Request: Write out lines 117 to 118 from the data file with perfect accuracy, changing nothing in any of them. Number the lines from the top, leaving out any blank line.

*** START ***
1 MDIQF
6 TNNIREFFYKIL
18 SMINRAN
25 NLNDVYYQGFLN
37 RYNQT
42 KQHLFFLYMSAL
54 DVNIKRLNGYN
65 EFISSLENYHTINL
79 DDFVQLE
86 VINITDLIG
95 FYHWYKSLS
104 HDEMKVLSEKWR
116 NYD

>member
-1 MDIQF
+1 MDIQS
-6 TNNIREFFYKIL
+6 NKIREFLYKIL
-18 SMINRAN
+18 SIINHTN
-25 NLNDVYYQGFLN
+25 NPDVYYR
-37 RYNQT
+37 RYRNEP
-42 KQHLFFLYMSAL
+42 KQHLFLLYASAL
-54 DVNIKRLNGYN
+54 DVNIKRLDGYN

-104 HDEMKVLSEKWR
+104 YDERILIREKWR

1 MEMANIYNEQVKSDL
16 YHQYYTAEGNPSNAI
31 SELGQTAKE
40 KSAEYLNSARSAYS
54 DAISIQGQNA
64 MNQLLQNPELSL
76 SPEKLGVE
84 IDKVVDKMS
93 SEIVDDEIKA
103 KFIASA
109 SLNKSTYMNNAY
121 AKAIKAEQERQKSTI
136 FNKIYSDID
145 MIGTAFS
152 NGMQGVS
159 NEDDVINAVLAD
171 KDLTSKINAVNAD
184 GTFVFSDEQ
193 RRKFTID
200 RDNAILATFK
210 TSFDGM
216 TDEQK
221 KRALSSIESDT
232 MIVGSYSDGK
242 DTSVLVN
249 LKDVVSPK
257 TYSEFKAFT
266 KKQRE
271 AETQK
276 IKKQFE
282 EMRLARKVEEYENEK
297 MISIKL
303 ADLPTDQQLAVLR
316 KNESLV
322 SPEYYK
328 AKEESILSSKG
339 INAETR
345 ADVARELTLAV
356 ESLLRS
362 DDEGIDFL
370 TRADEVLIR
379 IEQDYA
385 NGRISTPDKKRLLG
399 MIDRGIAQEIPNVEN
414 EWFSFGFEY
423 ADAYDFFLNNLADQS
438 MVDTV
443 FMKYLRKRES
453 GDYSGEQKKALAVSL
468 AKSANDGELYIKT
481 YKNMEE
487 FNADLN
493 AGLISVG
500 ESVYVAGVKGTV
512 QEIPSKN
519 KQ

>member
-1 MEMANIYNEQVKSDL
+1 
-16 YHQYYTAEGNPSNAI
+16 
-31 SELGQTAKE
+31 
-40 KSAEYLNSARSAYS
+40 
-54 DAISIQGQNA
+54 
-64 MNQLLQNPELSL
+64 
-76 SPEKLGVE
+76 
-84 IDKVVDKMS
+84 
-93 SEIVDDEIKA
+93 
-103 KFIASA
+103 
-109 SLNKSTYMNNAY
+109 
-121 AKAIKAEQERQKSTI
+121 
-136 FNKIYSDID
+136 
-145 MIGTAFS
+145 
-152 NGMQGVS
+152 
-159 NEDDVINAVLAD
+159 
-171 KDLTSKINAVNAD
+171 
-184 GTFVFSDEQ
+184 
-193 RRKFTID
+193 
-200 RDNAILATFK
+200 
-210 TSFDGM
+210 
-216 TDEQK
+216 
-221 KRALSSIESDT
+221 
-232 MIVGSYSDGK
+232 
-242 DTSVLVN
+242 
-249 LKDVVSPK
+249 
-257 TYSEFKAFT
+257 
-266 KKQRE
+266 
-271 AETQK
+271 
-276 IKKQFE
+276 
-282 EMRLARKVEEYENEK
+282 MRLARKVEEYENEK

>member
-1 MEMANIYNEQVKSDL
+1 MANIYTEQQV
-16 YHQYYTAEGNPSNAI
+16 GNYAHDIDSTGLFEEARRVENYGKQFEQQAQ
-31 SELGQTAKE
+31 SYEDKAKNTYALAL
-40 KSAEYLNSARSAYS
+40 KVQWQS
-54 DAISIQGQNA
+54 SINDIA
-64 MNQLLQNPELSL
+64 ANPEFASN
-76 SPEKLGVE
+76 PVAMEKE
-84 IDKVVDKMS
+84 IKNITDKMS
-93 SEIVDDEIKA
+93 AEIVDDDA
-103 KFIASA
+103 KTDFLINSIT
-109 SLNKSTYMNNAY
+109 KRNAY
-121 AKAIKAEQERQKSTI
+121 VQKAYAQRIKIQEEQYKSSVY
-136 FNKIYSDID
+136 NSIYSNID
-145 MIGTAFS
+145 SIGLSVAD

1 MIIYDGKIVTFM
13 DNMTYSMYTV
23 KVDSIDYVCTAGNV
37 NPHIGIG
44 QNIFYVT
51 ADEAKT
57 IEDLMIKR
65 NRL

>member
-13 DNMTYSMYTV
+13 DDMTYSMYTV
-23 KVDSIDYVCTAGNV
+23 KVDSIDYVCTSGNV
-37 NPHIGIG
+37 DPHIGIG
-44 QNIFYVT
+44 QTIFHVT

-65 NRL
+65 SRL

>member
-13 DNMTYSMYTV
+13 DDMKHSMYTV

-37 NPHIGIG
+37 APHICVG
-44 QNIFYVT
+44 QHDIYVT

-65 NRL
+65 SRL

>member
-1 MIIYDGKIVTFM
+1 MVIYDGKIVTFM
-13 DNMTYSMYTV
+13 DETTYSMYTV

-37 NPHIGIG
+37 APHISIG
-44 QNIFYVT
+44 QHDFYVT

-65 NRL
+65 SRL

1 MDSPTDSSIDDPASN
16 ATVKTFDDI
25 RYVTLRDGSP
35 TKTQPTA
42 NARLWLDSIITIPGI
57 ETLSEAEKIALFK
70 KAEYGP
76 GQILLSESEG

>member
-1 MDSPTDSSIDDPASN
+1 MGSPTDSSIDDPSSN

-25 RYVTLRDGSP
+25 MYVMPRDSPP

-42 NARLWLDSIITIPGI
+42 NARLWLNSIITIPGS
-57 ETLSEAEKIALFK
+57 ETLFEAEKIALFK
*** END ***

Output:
+152 
-159 NEDDVINAVLAD